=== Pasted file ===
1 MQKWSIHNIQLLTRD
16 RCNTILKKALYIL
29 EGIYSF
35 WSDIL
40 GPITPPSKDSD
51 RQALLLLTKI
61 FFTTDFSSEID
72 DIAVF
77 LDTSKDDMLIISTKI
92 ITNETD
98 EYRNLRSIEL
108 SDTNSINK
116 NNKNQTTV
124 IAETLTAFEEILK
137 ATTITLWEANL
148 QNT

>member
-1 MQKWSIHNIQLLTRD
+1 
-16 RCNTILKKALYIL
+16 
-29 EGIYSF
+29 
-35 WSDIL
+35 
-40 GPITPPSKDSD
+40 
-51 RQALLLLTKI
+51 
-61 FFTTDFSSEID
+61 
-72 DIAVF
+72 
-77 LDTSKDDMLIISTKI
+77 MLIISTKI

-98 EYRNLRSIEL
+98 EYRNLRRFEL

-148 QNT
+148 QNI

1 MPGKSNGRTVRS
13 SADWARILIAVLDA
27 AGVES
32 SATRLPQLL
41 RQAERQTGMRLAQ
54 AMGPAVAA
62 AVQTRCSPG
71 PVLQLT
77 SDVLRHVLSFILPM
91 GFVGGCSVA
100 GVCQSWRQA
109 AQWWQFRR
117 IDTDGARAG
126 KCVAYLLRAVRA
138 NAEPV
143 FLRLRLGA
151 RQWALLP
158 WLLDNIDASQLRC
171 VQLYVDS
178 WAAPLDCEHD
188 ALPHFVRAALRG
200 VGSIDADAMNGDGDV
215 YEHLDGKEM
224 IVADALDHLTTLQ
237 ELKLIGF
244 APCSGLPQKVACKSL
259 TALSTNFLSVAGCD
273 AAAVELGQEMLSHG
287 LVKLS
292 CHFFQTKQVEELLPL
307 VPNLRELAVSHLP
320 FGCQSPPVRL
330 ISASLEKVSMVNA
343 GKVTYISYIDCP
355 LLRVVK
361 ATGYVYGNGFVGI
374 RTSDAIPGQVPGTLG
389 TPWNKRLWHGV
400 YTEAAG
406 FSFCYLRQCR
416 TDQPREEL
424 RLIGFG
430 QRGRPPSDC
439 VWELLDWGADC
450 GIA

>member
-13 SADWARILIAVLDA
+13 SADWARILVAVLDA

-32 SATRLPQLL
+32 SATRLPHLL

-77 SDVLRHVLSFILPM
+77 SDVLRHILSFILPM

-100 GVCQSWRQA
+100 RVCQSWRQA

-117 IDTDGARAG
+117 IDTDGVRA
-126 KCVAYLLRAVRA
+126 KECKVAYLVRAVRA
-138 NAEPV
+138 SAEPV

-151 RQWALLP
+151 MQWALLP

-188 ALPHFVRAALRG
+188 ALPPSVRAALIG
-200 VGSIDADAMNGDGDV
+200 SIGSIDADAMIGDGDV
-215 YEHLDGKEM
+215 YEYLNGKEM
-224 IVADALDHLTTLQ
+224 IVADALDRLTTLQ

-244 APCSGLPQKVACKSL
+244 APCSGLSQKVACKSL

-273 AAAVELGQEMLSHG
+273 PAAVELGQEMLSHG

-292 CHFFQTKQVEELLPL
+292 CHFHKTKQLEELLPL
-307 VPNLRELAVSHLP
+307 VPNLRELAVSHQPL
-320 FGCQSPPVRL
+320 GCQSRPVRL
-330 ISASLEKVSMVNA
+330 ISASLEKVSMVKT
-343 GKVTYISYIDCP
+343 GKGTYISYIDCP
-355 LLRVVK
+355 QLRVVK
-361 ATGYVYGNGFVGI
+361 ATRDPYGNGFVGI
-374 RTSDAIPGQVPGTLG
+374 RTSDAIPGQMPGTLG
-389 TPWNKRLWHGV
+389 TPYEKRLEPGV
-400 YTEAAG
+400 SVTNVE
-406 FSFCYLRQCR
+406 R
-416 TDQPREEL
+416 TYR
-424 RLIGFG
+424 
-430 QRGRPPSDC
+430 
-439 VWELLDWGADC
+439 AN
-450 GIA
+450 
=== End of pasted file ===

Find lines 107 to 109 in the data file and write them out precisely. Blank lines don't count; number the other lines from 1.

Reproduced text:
+215 YEYLNGKEM
-224 IVADALDHLTTLQ
+224 IVADALDRLTTLQ